3. CHINA'S GOLD RESERVES
"China increases its gold reserves in order to kill two birds with one stone"
"The China Radio International sponsored newspaper World News Journal (Shijie Xinwenbao)(04/28): "According to China's National Foreign Exchanges Administration China 's gold reserves have recently increased. Currently, the majority of its gold reserves have been located in the U.S. and European countries. The U.S. and Europe have always suppressed the rising price of gold. They intend to weaken gold's function as an international reserve currency. They don't want to see other countries turning to gold reserves instead of the U.S. dollar or Euro. Therefore, suppressing the price of gold is very beneficial for the U.S. in maintaining the U.S. dollar's role as the international reserve currency. China's increased gold reserves will thus act as a model and lead other countries towards reserving more gold. Large gold reserves are also beneficial in promoting the internationalization of the RMB."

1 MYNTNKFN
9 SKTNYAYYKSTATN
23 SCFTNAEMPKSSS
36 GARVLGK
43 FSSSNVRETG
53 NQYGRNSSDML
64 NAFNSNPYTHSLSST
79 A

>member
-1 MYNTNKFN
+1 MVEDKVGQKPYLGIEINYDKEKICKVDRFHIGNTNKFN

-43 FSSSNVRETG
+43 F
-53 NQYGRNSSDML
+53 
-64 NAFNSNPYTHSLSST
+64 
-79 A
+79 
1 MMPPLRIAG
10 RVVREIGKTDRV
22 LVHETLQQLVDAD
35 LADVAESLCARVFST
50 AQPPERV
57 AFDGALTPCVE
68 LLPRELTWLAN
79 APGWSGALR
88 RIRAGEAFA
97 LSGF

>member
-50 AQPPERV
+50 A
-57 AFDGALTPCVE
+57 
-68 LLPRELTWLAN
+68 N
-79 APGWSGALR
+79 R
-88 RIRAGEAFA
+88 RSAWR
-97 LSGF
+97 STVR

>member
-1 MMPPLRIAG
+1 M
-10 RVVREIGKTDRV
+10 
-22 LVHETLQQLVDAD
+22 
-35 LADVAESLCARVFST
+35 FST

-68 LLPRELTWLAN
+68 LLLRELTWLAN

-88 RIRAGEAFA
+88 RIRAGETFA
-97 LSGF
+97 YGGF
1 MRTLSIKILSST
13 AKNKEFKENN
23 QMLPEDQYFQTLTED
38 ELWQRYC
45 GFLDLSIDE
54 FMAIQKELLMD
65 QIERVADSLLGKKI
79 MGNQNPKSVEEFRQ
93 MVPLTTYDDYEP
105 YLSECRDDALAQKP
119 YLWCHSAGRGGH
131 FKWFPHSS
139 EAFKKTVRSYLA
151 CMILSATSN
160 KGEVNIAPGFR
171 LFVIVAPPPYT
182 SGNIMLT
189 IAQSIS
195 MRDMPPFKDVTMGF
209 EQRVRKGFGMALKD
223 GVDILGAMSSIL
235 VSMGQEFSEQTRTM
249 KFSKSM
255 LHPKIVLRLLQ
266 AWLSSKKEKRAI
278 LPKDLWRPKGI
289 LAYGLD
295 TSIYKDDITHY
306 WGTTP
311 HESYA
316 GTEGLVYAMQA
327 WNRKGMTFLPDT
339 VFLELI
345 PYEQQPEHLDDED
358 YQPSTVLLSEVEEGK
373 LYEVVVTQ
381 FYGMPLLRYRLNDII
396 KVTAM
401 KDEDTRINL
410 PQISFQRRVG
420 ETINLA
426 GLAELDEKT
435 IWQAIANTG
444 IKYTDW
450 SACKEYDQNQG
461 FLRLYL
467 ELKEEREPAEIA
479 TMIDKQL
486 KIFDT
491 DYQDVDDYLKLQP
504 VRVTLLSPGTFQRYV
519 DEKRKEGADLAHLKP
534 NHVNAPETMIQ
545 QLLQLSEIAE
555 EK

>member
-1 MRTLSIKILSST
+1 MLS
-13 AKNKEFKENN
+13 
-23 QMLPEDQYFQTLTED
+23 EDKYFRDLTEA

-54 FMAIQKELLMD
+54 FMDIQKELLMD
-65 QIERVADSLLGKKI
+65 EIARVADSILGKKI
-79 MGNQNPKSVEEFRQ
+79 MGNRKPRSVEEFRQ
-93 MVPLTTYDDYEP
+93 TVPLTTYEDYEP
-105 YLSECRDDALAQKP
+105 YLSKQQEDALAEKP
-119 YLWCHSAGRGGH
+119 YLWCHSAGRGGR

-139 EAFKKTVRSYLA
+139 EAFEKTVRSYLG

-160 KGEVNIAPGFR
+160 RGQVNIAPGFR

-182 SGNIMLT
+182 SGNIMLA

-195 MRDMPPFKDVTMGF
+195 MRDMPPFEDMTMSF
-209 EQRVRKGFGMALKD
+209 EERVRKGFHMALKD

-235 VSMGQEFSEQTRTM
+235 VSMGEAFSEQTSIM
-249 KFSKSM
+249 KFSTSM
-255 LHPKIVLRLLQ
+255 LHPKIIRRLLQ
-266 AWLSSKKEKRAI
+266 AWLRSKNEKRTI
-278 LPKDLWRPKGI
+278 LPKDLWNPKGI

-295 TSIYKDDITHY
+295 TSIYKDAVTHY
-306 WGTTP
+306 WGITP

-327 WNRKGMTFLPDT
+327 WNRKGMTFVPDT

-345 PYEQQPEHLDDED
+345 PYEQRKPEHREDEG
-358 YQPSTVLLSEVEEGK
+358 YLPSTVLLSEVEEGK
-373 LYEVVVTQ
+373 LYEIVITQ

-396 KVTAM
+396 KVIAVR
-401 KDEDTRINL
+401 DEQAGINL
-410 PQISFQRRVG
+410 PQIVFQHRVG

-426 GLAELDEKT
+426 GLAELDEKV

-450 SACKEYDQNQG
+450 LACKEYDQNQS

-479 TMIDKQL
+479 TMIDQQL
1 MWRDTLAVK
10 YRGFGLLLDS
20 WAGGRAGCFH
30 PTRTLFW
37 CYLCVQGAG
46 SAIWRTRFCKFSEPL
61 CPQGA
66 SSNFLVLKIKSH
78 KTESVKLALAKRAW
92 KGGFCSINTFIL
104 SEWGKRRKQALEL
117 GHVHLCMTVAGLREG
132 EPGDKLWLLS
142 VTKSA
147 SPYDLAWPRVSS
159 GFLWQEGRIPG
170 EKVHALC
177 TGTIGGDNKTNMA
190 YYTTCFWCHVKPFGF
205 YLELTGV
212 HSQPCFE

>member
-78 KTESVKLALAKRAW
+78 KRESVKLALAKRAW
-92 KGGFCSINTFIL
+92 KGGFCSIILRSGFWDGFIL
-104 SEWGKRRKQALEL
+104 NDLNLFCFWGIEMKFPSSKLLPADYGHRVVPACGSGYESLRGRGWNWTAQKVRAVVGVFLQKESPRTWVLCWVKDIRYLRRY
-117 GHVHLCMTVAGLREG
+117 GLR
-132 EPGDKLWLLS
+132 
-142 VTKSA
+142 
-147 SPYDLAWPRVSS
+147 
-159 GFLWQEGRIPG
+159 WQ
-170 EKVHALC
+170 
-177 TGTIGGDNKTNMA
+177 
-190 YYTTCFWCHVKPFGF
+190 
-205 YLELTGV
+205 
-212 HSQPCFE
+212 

So now let's assume that China bring the level of its gold reserve to the same levels as developed countries.
forex reserves (%)
As you can see from the Wikipedia table above, as of December 2010, China only had 1.7% of its foreign currency reserve in Gold, and to reach the level developed countries this would have to reach around 60 to 70 %. Let's say China forex reserves are now 3 trillions USD, it would need 2 trillions USD worth of Gold. At today's price (1880 USD per ounce ~ 66,000 USD per kilogram), it would represent around 30,300 tons of gold. To put that in perpective, a total of 165,000 tons of gold have been mined in human history, the total amount of Gold the USA hold is 8133,5 and the amount of Gold helf by the SPDR Gold Shares ETF is 1239 (May 2011).
So the Gold price would have to go much higher if China decided to convert 2/3 of it forex reserves. This would be a process taking several years (or maybe decades) , and China would finally need to hold less than 30,300 tons of Gold, as the Gold price would go up.
If the US, Europe, Japan or Great Britain experience massive inflation or even hyperinflation, the Gold reserve required by China to reach 2/3 of forex reserves would also decrease.
One last point, that is not directly related to China: Pension funds in the US currently hold around 0.3% of their assets in Gold bullion and gold mining shares whereas the historical norm during between 1960 and 1980 was around 5% and it went to 20% during the Gold bubble in 1980.